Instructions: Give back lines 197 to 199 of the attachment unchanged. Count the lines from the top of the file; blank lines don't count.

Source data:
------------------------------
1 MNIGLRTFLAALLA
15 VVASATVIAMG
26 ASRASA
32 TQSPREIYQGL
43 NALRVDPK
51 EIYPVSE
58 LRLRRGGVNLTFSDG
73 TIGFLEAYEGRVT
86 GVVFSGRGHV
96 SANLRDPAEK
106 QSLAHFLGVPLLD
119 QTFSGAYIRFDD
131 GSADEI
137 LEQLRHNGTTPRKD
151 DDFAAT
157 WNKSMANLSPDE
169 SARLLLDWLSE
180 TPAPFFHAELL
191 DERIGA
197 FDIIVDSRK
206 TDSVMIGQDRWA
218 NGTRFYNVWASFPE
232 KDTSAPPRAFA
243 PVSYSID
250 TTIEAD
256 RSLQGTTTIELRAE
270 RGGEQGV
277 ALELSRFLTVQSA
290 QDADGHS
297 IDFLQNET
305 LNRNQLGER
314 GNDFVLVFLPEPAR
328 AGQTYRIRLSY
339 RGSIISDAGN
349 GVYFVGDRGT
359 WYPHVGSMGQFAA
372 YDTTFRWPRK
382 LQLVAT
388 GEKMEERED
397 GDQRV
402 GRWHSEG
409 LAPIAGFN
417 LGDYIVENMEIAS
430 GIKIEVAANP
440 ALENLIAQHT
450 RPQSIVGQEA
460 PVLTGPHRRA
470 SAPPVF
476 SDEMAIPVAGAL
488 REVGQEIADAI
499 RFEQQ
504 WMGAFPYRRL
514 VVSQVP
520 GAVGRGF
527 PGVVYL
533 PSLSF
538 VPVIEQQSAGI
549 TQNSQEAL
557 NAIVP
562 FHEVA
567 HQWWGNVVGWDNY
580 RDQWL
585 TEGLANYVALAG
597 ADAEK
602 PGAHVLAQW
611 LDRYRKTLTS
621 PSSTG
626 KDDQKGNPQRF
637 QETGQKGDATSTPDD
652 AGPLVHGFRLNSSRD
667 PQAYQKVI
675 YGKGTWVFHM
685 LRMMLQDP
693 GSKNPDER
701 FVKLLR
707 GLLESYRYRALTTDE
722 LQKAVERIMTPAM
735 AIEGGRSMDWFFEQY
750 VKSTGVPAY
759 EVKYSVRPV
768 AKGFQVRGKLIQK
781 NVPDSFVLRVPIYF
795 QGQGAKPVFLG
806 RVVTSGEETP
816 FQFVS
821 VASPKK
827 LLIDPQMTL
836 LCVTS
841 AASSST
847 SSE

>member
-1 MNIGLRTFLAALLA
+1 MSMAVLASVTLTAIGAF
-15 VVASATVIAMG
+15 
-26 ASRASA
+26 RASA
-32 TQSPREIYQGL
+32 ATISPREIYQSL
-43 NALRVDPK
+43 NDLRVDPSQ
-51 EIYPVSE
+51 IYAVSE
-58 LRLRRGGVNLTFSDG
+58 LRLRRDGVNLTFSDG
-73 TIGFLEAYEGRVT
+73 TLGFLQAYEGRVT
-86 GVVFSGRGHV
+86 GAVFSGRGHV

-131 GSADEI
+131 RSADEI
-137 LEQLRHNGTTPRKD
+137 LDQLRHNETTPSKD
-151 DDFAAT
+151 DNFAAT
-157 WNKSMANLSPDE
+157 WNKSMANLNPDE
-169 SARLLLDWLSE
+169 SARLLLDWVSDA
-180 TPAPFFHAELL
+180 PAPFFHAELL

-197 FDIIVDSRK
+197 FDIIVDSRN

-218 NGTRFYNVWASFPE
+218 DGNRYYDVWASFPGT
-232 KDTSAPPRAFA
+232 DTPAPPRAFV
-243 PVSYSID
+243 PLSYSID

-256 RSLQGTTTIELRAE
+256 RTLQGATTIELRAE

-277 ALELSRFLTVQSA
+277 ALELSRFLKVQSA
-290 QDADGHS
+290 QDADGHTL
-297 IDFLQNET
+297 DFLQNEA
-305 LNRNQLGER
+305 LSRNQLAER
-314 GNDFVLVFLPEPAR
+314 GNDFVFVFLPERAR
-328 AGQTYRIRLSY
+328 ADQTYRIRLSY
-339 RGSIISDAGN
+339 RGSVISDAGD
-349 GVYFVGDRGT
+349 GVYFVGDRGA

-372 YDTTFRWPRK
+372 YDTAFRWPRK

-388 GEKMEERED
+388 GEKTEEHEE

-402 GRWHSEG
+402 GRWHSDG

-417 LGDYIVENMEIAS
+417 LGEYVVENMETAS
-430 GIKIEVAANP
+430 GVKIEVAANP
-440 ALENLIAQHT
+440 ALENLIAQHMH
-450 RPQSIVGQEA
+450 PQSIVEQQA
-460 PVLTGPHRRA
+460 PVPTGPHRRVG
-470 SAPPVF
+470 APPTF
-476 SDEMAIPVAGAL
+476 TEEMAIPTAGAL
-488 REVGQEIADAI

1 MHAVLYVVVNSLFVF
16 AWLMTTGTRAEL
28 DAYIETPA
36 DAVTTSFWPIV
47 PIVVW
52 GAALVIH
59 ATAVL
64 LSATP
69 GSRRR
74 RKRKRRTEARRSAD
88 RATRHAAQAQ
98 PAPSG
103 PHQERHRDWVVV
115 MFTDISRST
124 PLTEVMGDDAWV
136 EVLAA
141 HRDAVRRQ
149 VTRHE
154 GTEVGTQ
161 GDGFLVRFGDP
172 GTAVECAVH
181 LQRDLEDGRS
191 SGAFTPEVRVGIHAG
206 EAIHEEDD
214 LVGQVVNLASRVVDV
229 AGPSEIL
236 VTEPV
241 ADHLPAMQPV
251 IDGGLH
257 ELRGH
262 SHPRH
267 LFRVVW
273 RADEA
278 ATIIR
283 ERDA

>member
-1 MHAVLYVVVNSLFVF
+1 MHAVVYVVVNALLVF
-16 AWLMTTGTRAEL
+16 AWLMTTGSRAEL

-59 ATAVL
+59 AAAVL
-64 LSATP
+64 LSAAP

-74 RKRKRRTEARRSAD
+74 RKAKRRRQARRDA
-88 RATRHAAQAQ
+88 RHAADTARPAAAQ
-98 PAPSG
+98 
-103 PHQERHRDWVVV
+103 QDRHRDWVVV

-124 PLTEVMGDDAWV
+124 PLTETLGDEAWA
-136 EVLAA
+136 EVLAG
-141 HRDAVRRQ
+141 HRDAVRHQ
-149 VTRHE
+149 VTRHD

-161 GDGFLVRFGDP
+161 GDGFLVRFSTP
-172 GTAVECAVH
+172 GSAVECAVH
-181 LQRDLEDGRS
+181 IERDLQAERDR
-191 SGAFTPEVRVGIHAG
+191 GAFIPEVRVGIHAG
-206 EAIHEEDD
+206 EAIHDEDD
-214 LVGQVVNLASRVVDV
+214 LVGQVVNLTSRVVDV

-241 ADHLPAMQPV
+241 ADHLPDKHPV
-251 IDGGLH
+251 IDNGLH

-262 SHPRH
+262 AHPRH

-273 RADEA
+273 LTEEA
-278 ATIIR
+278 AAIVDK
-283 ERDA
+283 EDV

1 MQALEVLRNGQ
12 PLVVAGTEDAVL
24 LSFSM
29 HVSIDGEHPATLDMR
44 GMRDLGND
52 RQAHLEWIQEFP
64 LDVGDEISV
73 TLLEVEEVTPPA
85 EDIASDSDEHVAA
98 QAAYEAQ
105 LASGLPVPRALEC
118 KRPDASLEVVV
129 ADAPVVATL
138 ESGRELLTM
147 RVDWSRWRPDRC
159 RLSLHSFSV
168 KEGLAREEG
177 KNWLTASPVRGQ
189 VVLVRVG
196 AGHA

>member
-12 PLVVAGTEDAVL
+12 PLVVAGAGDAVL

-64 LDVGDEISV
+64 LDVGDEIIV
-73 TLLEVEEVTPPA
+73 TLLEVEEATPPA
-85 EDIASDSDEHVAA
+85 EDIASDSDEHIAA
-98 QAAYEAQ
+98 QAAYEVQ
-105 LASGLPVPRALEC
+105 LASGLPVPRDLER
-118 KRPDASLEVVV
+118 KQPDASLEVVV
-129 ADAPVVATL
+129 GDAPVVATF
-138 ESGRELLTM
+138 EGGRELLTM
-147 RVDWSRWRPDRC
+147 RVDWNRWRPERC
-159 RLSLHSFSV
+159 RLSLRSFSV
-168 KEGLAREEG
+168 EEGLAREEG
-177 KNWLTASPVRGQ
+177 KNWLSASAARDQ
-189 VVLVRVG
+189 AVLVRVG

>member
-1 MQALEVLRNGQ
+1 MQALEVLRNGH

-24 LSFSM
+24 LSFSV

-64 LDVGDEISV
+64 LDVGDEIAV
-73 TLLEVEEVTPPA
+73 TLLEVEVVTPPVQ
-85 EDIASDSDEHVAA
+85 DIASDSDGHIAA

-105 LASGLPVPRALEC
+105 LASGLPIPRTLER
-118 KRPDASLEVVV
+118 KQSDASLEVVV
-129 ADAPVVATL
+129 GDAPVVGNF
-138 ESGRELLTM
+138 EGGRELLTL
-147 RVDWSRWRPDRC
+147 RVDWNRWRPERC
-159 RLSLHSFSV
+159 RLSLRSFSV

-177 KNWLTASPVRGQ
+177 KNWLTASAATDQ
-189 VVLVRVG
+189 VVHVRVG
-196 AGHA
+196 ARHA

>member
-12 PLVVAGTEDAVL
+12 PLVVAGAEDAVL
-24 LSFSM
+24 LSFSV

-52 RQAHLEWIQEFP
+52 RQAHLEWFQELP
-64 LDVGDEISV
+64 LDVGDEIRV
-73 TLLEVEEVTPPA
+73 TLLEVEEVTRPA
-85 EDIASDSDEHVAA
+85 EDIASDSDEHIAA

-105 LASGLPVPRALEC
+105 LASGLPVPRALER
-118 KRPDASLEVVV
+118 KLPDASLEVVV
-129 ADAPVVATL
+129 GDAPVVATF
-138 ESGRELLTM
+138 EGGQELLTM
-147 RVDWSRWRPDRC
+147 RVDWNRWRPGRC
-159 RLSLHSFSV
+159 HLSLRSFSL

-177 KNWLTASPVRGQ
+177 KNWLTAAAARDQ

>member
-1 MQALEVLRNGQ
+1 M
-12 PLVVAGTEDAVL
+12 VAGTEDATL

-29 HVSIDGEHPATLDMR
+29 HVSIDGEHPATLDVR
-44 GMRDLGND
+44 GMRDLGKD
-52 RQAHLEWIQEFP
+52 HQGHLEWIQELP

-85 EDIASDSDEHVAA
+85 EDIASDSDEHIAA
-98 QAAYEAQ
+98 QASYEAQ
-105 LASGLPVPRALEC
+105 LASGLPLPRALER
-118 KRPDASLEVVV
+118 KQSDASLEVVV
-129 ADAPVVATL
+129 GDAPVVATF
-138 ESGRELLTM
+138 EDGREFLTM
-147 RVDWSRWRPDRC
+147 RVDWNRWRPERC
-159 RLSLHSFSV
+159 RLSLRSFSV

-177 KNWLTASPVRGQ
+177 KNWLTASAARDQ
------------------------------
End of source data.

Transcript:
251 IDGGLH
257 ELRGH
262 SHPRH